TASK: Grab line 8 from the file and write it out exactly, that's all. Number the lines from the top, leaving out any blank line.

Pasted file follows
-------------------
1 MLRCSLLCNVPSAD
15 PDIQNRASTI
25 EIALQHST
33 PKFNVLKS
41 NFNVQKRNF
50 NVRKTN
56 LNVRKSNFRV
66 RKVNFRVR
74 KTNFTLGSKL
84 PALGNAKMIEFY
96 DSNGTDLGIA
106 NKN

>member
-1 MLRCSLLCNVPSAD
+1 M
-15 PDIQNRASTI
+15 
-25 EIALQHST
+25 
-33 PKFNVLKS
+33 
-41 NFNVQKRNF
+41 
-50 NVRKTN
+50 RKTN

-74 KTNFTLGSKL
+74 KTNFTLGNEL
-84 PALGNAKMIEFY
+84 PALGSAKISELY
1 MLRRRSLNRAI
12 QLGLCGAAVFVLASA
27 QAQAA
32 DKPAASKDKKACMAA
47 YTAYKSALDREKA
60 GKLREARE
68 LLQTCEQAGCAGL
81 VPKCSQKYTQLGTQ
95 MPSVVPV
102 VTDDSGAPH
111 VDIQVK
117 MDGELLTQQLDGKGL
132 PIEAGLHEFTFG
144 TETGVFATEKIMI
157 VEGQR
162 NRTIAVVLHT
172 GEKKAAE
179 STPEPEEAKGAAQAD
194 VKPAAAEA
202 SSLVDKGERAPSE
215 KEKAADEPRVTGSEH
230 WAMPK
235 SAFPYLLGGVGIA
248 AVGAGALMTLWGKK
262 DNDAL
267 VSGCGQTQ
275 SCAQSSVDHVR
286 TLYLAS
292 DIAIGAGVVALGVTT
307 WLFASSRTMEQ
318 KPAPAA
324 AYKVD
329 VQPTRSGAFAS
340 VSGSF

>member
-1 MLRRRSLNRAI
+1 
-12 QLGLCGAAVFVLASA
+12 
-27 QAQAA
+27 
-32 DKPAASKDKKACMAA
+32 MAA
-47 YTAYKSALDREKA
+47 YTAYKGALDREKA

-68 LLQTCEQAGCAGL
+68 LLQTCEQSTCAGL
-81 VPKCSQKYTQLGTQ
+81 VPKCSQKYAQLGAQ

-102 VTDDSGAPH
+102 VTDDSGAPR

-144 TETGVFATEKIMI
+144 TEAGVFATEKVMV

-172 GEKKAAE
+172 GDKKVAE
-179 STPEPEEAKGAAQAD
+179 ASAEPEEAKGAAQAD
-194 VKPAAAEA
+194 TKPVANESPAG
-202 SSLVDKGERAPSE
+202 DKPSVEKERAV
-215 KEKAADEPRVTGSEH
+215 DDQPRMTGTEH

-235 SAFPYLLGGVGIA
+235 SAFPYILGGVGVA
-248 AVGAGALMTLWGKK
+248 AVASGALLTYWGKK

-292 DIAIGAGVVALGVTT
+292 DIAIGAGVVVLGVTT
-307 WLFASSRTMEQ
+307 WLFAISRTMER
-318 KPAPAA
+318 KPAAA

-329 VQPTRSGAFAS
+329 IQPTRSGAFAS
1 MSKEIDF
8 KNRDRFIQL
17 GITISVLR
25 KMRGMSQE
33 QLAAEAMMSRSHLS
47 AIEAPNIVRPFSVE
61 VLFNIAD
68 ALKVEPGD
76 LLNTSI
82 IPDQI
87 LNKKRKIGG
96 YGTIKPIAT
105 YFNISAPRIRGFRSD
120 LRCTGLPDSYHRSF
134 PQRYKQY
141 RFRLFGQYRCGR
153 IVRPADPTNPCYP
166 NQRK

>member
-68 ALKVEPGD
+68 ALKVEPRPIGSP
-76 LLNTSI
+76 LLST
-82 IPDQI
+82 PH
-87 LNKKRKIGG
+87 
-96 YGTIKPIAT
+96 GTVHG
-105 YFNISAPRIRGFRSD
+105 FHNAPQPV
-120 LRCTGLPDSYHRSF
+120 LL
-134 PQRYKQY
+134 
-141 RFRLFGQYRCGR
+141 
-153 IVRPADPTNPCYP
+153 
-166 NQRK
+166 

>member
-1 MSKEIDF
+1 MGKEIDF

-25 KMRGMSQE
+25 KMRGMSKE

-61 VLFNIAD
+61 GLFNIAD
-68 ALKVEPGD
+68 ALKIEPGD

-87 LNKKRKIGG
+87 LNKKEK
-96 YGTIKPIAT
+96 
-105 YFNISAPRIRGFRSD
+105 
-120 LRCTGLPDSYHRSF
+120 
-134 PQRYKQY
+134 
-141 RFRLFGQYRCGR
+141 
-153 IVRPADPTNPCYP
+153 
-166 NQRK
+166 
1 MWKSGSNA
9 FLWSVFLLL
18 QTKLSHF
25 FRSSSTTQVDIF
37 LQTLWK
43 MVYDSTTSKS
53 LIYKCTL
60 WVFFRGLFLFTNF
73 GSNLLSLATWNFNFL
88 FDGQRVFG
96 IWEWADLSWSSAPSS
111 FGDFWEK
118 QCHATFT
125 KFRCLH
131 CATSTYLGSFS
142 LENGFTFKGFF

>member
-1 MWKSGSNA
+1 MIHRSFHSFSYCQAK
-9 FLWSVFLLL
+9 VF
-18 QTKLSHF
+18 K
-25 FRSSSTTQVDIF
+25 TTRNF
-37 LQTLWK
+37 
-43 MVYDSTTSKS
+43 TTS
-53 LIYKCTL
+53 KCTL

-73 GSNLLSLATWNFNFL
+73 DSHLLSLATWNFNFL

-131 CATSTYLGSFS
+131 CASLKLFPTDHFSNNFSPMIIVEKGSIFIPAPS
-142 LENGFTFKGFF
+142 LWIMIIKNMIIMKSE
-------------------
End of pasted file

66 RKVNFRVR